At the American Medical Group Association’s 2013 Institute for Quality Leadership (IQL) conference in Scottsdale, AZ, Dr. Francis Colangelo approached the Foundation table to learn more about the national Measure Up / Pressure Down® hypertension campaign.

Since joining the campaign on the spot at the IQL conference, Premier Medical Associates has made hypertension control a priority through implementation of campaign planks (evidence-based care processes). This commitment has paid off for the largest multi-specialty physician practice in the Greater Pittsburgh area — Premier improved its hypertension control rates by 10 percent in a year, including a six percent increase in just two quarters. To date, a quarter of Premier’s providers have achieved the Measure Up / Pressure Down® campaign goal of 80 percent of patients in control of hypertension.

Premier achieved this remarkable and rapid improvement by:

  • Highlighting room for improvement – At the time, Premier’s largest insurer introduced a value-based bonus program with a measure for blood pressure control rates among patients with diabetes. Premier saw room for improvement after reviewing its data and joined Measure Up / Pressure Down® to improve the health of its entire patient population, including those with diabetes.
  • Motivating through best practices – Dissemination of the Journal of the American Medical Association article featuring the efforts of Kaiser Permanente Northern California showed physicians at Premier that high level of achievement is possible in hypertension control. The article, “Improved Blood Pressure Control Associated with a Large-Scale Hypertension Program,” describes the efforts of Kaiser Permanente Northern California that nearly doubled the percentage of its patients in control of hypertension (to 87%) through consistent execution of simple, standardized approaches.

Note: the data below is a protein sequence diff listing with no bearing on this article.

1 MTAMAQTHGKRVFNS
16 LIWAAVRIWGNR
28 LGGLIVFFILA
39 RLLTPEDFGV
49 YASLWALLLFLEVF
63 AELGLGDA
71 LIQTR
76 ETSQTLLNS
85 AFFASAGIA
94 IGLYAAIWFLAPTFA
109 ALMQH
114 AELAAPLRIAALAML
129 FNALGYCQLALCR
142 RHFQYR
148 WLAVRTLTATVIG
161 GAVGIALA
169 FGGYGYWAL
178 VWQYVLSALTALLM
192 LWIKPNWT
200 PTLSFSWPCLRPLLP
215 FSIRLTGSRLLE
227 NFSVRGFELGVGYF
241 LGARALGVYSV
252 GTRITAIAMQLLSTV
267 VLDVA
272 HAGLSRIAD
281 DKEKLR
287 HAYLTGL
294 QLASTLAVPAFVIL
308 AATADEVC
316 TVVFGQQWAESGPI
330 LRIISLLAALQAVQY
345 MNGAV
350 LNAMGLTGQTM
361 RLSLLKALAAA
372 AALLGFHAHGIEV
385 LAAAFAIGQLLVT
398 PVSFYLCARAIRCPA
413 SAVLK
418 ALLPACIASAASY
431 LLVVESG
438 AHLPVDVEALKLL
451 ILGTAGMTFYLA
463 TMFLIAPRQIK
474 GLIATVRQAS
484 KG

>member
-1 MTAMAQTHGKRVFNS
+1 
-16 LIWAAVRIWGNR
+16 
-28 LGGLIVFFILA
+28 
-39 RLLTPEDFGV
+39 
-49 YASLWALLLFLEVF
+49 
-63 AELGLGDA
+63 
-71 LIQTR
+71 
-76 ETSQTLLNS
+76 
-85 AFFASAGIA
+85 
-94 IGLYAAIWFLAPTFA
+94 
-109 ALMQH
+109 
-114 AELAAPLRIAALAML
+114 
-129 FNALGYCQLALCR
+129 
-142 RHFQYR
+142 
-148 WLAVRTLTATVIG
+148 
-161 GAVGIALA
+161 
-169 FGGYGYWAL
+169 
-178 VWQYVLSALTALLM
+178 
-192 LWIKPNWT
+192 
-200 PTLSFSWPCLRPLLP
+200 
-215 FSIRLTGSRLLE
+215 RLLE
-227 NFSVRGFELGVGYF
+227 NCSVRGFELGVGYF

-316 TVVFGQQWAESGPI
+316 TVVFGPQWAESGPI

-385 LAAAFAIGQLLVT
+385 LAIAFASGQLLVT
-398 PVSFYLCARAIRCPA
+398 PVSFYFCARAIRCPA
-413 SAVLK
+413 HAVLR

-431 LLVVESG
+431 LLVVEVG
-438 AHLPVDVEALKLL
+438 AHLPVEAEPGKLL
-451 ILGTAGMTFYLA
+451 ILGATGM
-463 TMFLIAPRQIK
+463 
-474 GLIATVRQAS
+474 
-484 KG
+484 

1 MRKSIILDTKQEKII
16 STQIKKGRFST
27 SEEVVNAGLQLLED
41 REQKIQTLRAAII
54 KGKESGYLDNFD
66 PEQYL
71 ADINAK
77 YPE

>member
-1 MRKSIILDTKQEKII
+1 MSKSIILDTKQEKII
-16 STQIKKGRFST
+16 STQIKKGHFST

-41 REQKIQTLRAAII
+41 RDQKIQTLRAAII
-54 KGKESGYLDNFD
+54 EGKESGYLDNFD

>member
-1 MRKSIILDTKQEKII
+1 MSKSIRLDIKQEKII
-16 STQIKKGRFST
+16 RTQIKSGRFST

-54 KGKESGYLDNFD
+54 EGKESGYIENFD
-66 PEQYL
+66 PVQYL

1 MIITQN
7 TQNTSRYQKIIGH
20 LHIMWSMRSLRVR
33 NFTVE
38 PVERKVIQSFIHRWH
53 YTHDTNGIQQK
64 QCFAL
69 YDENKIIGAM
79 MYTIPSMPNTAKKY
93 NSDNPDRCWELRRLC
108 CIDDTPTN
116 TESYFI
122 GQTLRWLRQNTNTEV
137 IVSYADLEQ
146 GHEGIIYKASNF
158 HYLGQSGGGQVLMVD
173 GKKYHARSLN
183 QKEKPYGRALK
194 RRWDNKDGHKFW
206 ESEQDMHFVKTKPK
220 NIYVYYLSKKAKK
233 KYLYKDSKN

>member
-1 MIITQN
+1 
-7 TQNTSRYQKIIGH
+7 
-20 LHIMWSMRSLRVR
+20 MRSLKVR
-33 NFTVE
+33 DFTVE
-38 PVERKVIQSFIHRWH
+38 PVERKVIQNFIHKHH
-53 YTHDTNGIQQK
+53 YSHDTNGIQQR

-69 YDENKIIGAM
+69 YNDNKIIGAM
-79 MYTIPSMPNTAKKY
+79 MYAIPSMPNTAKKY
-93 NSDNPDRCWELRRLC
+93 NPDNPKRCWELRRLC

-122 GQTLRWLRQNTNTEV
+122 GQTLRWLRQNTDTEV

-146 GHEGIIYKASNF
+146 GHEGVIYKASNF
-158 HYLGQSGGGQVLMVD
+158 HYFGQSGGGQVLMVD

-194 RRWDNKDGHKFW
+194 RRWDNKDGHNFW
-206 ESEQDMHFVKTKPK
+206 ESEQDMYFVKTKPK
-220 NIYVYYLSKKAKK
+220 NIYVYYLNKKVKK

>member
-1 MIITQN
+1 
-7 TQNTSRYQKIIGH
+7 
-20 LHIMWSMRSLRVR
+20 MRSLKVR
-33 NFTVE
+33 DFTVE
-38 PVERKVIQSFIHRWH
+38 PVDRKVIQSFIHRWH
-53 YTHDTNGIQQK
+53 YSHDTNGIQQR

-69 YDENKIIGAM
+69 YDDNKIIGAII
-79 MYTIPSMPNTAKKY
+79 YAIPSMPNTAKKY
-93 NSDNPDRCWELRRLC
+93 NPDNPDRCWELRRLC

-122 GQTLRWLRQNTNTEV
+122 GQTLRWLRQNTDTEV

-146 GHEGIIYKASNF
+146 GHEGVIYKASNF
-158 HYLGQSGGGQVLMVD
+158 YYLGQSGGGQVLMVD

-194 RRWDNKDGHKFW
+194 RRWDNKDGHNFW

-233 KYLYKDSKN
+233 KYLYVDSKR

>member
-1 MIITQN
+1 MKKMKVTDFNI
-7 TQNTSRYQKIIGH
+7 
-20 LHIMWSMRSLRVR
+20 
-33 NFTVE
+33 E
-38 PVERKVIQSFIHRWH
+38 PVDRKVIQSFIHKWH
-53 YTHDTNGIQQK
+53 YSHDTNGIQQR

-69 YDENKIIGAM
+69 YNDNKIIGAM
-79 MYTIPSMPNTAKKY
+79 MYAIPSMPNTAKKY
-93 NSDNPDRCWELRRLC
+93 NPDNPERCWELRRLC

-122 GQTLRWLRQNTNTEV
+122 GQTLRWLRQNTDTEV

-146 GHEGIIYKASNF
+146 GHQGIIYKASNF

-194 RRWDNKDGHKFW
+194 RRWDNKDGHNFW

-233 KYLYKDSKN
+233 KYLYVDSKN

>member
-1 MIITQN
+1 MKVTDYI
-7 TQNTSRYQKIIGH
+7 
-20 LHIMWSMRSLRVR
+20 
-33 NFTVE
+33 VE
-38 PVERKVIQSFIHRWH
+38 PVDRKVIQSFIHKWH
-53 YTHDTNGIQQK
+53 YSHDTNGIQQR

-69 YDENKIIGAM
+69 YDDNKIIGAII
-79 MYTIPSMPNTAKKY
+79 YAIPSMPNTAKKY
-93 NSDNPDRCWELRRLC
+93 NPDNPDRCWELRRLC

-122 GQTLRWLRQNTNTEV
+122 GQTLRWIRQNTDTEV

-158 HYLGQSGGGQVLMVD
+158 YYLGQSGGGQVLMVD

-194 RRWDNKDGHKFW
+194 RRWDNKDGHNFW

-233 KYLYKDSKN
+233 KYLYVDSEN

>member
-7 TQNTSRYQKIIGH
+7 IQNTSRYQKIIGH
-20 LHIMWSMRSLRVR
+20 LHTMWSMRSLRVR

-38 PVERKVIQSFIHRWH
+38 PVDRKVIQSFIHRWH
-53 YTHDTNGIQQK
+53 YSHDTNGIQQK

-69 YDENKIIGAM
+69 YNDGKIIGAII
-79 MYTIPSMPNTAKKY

• Achieving staff buy-in – In December 2013, Premier introduced the Measure Up / Pressure Down® campaign at an all-physician meeting with primary care providers and specialists. Providers quickly understood the importance of such an initiative and worked to implement various campaign planks. Premier demonstrated to staff that the initiative did not create additional work, but simply meant conducting existing processes in a more accurate way, which helped to expedite engagement. Throughout the campaign, staff have had positive responses to other campaign activities including distributing stress balls, water bottles, bookmarks, and a heart-healthy potluck in conjunction with the Measure Up / Pressure Down® National Day of Action in May 2014.
  • Reminding staff of the “why” – During blood pressure measurement trainings, team members were more engaged because they realized the direct impact of these readings on patient care. Ultimately, those who weren’t checking blood pressure accurately prior to the training wanted to learn how to and start doing so because of its importance and benefits to patient care.